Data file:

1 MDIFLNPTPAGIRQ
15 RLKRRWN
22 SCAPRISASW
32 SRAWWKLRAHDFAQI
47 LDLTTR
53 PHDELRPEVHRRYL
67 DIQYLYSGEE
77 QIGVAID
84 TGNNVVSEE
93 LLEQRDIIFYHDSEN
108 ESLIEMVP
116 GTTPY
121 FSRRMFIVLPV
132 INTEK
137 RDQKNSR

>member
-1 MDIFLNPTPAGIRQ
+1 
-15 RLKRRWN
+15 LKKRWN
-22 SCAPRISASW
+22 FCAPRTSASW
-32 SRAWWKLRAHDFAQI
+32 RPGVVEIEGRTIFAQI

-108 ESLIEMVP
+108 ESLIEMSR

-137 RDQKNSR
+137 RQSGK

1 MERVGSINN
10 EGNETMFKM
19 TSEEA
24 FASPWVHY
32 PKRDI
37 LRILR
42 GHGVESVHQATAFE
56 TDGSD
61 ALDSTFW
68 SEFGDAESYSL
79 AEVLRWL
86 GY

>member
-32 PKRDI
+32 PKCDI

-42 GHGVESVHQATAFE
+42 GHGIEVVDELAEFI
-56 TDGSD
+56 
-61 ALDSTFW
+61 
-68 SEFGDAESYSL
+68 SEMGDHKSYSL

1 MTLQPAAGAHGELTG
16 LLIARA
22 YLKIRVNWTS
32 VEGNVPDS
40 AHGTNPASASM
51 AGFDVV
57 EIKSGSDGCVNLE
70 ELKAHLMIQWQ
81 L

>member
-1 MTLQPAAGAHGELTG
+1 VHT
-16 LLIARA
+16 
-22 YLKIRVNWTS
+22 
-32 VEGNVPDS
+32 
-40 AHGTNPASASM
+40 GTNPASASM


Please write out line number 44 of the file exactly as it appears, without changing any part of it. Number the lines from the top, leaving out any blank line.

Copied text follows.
-42 GHGVESVHQATAFE